Micro-fabricated thermal flow-rate sensors: the substrate material impact on the device performance and power consumption

Abstract : We report on micro-machined flow-rate sensors as part of autonomous multi-parameter sensing devices for water network monitoring. Three different prototypes of the flow-rate sensors have been designed, fabricated and experimentally characterized. Those sensors are made of identical micrometric platinum resistors deposited on different substrates, made of glass, silicon and micro-structured silicon, with and without insulation layers. The sensors are tested under the anemometric operating scheme. They are experimentally characterized under a water velocity range from 0 to 0.91 m/s. We show that the glass substrate device is more sensitive and less power-consuming under identical operating condition. We also show that, when silicon is needed as the substrate material, further optimization and design strategies are required. Experimental results are analyzed with respect to Computational Fluid Dynamics simulations with the Finite Element Method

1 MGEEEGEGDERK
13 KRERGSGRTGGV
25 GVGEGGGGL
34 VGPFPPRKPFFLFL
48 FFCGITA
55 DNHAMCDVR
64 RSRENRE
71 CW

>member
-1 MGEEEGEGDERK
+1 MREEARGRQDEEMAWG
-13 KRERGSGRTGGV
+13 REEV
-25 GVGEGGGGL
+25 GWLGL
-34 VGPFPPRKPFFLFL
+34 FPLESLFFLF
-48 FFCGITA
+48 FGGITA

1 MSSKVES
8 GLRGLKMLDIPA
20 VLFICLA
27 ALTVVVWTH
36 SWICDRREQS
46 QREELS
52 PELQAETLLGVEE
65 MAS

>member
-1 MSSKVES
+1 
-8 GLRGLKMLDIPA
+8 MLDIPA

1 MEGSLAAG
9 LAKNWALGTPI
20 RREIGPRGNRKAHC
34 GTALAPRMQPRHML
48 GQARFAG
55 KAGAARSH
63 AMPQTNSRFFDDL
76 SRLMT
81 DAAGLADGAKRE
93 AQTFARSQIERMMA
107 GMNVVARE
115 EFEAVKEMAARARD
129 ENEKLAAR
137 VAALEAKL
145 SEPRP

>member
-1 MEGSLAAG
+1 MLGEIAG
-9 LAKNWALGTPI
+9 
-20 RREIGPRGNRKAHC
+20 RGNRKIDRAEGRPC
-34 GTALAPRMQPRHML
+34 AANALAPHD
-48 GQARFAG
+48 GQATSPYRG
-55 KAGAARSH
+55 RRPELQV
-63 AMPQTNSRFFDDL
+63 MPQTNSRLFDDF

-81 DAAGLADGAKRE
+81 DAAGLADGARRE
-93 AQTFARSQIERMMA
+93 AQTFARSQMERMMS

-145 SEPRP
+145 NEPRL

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Ferdous Shaun, E. Nefzaoui, Frédéric Marty, William César, Tarik Bourouina. Micro-fabricated thermal flow-rate sensors: the substrate material impact on the device performance and power consumption. Microsystem Technologies, Springer Verlag, In press, ⟨10.1007/s00542-018-4098-5⟩. ⟨hal-01865930⟩

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